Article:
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The EU Referendum, Brexit and your energy prices

Today is an important day for Britain. With opinion divided on whether or not the country should remain united with Europe, the UK is waiting on tenterhooks to hear the results of the EU Referendum.

Read also our Smart Energy Guide July: Smart Energy Guide: Brexit and UK Energy Sector


Would a Brexit affect electricity prices?

Economists and market analysts have worked hard to deliver the facts on how a possible ‘Brexit’ would affect UK businesses. While nobody can unequivocally say what will or will not happen if Britain leaves, many energy experts believe it will negatively impact the energy industry, particularly the electricity sector.

This is largely because the UK’s electricity infrastructure requires more investment over the next decade than over the last two, due to our decarbonisation plans and capital stock upgrades[1]. A Brexit would mean the UK would have to negotiate new terms with foreign investors, who in turn would ‘demand a higher rate of return to compensate for the greater risks’[2].

Furthermore, as a Brexit would certainly devalue the pound[3], the price of the required equipment, technology and services would increase.

The resultant effect of these factors would likely drive-up electricity prices for British customers.


What about gas?

Gas prices are not expected to rise immediately after a possible Brexit, due to a low likelihood of supply interruptions, which usually result in increased pricing.

In the longer term however, a Brexit could mean the UK is excluded from EU ‘solidarity principles’, in which EU countries commit to supplying their neighbours in the event of a gas supply crisis. If this happens we would be exposed to greater supply security risks in the future, resulting in a less stable market.


How will it affect public tendering?

For the public sector, there has been significant concern about the public tendering process if Britain votes to leave. Currently, the Official Journal of the European Union (OJEU) systematises the tendering process for any public sector utility service contract to the value of £164,176 or more as per PCR 2015.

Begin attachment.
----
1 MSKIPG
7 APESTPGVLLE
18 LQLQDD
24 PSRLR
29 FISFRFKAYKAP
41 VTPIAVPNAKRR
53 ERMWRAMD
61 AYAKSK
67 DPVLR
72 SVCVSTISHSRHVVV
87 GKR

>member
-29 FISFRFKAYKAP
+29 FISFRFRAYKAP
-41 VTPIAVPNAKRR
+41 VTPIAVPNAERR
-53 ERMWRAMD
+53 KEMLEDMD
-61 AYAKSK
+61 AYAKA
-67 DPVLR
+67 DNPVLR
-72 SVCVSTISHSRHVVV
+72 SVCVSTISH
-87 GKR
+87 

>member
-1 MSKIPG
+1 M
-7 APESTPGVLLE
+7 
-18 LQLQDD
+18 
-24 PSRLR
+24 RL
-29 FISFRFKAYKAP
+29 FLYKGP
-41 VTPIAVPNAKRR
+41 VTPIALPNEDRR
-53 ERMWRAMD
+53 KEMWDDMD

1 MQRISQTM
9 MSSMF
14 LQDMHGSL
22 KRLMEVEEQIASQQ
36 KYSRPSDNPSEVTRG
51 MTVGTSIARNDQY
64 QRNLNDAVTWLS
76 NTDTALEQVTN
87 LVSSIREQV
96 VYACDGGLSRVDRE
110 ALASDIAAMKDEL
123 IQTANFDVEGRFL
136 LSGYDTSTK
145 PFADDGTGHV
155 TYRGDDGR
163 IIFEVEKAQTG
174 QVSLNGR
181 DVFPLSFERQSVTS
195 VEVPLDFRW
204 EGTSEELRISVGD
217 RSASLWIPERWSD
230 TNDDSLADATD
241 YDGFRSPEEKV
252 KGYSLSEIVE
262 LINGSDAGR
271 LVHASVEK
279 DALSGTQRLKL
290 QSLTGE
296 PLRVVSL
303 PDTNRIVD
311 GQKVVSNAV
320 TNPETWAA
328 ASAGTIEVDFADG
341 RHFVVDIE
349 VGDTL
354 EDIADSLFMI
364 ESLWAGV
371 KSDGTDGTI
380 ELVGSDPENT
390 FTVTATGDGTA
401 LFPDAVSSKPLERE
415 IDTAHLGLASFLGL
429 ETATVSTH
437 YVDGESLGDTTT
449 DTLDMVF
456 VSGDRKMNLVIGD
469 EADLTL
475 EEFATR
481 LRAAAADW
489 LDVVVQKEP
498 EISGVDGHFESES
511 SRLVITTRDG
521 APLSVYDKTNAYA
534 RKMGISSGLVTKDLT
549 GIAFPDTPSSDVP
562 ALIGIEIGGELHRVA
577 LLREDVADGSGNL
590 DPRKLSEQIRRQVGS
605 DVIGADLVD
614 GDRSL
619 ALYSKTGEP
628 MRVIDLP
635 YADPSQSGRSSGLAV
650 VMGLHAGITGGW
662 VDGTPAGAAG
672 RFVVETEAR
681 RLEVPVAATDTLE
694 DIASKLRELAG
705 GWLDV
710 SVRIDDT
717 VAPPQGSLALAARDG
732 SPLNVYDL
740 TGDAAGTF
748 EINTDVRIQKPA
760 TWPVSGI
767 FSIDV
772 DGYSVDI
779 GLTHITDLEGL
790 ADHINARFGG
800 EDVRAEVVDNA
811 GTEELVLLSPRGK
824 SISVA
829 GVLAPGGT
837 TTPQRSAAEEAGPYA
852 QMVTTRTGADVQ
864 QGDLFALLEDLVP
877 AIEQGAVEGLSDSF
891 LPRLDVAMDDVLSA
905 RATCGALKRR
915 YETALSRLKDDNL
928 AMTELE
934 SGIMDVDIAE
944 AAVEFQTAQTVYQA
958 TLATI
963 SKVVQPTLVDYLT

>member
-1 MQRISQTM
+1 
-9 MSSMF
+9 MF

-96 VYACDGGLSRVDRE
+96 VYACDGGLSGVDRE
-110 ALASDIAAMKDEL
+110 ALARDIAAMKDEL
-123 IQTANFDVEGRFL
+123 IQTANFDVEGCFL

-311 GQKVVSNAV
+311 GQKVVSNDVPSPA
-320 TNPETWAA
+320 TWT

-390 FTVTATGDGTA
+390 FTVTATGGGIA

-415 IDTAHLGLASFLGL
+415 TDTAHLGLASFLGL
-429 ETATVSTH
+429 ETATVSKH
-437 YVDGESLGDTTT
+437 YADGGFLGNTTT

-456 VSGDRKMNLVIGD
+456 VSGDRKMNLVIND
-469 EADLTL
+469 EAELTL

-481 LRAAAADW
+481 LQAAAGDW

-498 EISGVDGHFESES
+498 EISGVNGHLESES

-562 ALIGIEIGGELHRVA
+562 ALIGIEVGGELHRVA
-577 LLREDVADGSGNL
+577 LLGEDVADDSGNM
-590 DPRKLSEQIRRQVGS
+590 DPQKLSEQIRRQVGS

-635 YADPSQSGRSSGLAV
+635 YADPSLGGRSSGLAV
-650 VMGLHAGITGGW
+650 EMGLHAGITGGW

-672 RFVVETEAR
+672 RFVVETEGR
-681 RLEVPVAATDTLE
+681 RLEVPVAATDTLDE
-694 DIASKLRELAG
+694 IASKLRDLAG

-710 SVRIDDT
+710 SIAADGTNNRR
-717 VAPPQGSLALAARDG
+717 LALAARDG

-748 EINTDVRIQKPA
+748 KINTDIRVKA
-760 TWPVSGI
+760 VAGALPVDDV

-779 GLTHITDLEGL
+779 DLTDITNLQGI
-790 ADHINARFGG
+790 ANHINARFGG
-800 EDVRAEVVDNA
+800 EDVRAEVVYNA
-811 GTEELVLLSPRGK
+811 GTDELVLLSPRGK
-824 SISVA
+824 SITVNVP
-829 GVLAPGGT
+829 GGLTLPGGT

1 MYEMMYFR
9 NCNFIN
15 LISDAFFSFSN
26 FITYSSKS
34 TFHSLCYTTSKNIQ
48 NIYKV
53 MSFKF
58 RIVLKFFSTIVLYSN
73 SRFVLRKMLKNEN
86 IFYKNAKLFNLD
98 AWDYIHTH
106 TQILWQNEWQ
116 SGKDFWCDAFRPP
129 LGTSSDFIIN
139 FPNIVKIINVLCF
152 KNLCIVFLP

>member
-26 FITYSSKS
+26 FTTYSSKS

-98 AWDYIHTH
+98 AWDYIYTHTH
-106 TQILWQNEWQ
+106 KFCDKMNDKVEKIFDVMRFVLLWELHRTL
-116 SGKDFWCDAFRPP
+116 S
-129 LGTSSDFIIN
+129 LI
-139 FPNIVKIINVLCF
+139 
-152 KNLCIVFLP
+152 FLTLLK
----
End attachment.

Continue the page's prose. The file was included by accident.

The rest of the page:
Many have complained at the bureaucracy that this directive brought with it but, interestingly, the UK’s approach to procurement legislation actually goes beyond the requirements imposed by the EU[4]. Indeed if the EU procurement process were to be repealed, it is more than likely a similar one will take its place[5].


Monarch’s commitment to you

As the UK’s longest running independent energy broker, the Monarch Partnership have and will always be, committed to managing the energy requirements of Britain’s public and private sectors. For almost 30 years we have devised systems and procurement practices to reduce energy costs for our customers. The combination of our highly-skilled team and the technology we employ means we will ascertain the most competitive prices in the volatile market that a Brexit might bring. We will take on any possible new procurement legislation, fully conforming to all legal requirements and will work with energy providers to handle any possible issue that the market could encounter.

Since 1987 we have seen many significant changes to the energy market and we pride ourselves on our fast response to each and every one. Whatever happens with the EU referendum, you can rest assured that our team will continue to deliver the high-level service and low prices you expect.

[1] p.2:

[2] As above.

[3] Some estimates predict a fall of up to 20 per cent against the US Dollar:



Mindy Vehvilainen

Author Mindy Vehvilainen

As head of marketing, Mindy is chief string-puller for all of Monarch's and The Groups output, lead generation and communications with the wider world. At the heart of her work is a passion for all aspects of the industry and a refusal to ever stop learning. The only person in known existence to juggle twenty different jobs with no loss of quality or enthusiasm.

More posts by Mindy Vehvilainen

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